On March 8, 2018, the African Commission issued Provisional Measures, asking the Federal Government of Nigeria to rescind its decision branding IPOB and its members as terrorists as well as the proscription and “Not to take any further action so as to avoid irreparable damage to the Victim, IPOB and its members, pending the decision of the Commission on this Communication.”

I am not aware of any steps taken to implement the ACHR interim decision at the time of writing these preliminary observations”.

This and many reports were submitted to President Muhammadu Buhari but he refused to act. How can the IGP be so callous as to dismiss the allegations against his operatives by hundreds of thousands of citizens as fake news? I think the IGP needs further education on the meaning of fake news because if there is any fake news here it is his narrative of twisting the facts to suit his jaundiced way of reasoning.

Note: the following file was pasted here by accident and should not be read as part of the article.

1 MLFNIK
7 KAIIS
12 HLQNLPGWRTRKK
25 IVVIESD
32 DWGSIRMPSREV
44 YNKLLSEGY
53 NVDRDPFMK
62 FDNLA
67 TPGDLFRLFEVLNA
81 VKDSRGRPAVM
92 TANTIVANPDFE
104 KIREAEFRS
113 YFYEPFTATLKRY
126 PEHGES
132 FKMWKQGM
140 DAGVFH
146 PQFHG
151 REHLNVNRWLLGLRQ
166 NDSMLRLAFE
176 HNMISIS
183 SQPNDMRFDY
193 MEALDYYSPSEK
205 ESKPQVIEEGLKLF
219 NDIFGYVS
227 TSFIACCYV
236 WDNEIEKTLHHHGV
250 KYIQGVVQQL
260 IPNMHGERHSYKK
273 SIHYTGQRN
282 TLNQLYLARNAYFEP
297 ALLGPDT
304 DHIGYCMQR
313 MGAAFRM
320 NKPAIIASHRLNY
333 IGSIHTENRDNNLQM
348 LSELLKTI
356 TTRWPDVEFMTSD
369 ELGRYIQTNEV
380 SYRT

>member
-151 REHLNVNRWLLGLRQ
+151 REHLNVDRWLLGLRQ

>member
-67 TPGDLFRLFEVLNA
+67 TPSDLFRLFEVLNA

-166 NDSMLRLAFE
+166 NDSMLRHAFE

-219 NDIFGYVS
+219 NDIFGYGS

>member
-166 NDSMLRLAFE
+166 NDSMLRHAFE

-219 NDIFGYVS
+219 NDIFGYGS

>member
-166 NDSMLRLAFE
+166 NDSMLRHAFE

President Muhammadu Buhari needs to read section 39 .-(1) of the Constitution of the Federal Republic of Nigeria which says: “Every person shall be entitled to freedom of expression, including freedom to hold opinions and to receive and impart idea and information without interference.

Section 40. Every person shall be entitled to assemble freely and associate with other persons, and in particular, he may form or belong to any political party, trade union or any other association for the protection of his interests”.

Mr. President, you have no power to stop peaceful protests in Nigeria or you will simply destroy Nigeria. The soul of constitutional democracy is PEACEFUL PROTESTS.

*EMMANUEL ONWUBIKO is head of the HUMAN RIGHTS WRITERS ASSOCIATION OF NIGERIA (HURIWA) and blogs @www. huriwanigeria.com, www.huriwa@blogspot.com, www.thenigerianinsidernews.com.